NEC’s Jazz Studies faculty teach the art of jazz improvisation with an emphasis on individual creativity and group interaction in small ensemble performance.

Rather than learning a single "correct" way to play, you are encouraged to explore the myriad possibilities in jazz, to discover your own original voice, through a rigorous program of ear training, analysis, and historical study.

Jazz is broadly defined at NEC and experimentation is encouraged. At the same time, it is essential that you master the jazz traditions of swing, melodic improvisation on tonal forms, and instrumental technique and expression in order to be a competent professional who can extend those traditions and function in a variety of musical settings.

As a Jazz Composition major, you work closely with a studio teacher in private lessons and have many opportunities to have your music read, performed, and recorded by large and small jazz composers’ ensembles.

Your experience as a jazz major at NEC will extend beyond the classroom with numerous opportunities to be part of the Boston jazz scene. Clubs like the Lily Pad, Western Front, and Lizard Lounge regularly host NEC jazz groups. Art galleries like Artist at Large Gallery double as open improvisational music spaces that often feature NEC faculty, alumni, and students.

Wayne Shorter at NEC

On October 24, 2009, during celebrations of the 40th anniversary of NEC's jazz studies program, the Wayne Shorter Quartet took to the stage of NEC's Jordan Hall, joining forces with the NEC Philharmonia, conducted by Stanford and Norma Jean Calderwood Director of Orchestras Hugh Wolff. This video captures their performance of Prometheus Unbound, a reinterpretation of the track Capricorn II from Shorter's 2003 Verve album Alegría.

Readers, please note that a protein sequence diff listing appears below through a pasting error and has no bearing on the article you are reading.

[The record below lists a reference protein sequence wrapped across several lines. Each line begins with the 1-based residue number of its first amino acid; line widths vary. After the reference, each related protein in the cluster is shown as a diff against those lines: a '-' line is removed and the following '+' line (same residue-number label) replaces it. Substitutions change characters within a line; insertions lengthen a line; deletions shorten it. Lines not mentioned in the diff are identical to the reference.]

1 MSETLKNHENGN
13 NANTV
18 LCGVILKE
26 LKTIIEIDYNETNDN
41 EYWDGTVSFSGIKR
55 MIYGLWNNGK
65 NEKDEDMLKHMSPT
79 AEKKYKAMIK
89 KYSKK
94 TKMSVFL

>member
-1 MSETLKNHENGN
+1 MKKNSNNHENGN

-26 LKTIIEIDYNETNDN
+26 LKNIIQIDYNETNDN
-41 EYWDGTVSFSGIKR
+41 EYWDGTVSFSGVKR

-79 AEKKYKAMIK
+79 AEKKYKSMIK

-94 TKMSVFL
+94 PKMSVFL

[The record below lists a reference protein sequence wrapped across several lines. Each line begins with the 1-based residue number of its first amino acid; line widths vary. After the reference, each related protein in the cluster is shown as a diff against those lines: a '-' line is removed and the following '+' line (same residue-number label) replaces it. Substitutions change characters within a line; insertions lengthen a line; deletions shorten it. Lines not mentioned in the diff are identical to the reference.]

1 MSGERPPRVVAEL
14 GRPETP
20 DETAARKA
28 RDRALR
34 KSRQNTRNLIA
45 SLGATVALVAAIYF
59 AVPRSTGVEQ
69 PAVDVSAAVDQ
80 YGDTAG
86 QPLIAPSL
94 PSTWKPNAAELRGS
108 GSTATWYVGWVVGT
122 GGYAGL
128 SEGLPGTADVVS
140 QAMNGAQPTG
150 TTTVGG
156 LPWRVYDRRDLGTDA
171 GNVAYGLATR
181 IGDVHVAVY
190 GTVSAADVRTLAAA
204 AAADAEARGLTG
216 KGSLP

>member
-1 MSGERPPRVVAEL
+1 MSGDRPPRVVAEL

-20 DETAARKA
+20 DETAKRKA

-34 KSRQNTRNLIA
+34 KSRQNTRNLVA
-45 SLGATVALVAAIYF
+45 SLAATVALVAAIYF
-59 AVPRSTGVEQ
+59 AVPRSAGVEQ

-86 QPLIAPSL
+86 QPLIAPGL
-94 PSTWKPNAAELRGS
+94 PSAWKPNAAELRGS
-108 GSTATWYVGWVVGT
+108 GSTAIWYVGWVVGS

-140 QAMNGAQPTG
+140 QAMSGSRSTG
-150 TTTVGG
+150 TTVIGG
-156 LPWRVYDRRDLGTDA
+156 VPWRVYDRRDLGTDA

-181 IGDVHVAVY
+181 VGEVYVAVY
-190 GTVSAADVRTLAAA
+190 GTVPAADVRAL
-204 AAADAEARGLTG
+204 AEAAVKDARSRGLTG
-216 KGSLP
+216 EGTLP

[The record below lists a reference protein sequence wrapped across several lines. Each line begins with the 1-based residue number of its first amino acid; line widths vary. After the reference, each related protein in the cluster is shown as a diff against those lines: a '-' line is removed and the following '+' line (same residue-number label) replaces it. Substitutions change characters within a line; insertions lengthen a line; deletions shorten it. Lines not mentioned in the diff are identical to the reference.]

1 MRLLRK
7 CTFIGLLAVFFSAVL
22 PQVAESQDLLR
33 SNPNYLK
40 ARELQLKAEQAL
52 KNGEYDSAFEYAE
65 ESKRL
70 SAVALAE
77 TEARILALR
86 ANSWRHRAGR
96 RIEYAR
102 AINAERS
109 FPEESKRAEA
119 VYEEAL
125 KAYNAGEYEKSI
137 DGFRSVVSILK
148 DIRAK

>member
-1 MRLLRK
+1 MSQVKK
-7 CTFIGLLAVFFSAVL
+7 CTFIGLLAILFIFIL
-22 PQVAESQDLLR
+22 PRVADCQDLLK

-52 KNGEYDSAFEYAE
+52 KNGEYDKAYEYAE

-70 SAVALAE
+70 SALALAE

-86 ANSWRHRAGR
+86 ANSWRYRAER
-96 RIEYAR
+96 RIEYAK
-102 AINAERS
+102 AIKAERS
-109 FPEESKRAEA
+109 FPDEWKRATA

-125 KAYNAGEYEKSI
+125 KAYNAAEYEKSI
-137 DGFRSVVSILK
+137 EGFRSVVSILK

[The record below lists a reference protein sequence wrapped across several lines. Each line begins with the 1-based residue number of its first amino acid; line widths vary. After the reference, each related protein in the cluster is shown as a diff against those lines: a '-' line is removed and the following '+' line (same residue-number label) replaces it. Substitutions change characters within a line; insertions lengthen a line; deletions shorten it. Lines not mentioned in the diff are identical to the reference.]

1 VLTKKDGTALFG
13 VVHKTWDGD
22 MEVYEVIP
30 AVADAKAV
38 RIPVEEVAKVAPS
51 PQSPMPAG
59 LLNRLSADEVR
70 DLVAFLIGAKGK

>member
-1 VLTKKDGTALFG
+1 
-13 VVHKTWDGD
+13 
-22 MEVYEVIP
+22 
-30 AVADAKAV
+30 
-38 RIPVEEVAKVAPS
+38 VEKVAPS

During this visit, members of Shorter's quartet also gave a masterclass with NEC's Preparatory and Continuing Education jazz students.

Curriculum sampler

Find full course offerings.

  • Development of Long-Term Melodic Memory, Development of Long-Term Harmonic Memory, Film Noir
    — Ran Blake
  • Introduction to Jazz Improvisation, Ear Training
    — Hankus Netsky
  • Development of Personal Style
    — Ran Blake, Anthony Coleman
  • Jazz Repertoire, Jazz Theory
    — John McNeil
  • Development of Rhythmic Skills
    — Jerry Leake
  • Jazz Vocal Traditions
    — Dominique Eade
  • Lydian Chromatic Concepts
    — Ben Schwendener
  • Jazz Composition and Arranging, Topics in Jazz Theory and Analysis
    — Ken Schaphorst
  • Jazz Styles: Free Jazz and the Avant-Garde
    — Allan Chase
  • Jazz Ear Training, Jazz Composition for Performers
    — Frank Carlberg
  • Intervallic Improvisation, Melodic Rhythm, Graduate Improvisation Seminar
    — Jerry Bergonzi

Some well-known NEC alumni in the jazz field

Darcy James Argue, Bruce Barth, Regina Carter, Freddy Cole, Marilyn Crispell, Dave Douglas, Marty Ehrlich, Ricky Ford, Satoko Fujii, Jerome Harris, Fred Hersch, Roger Kellaway, Mat Maneri, Harvey Mason, Andy McGhee, Bill McHenry, John Medeski, Vaughn Monroe, Michael Moore, Hankus Netsky, Noah Preminger, Jamie Saft, George Schuller, Luciana Souza, Chris Speed, Cecil Taylor, Daniel Tepfer, Cuong Vu, Phil Wilson, Bo Winiker, Bernie Worrell, Rachel Z

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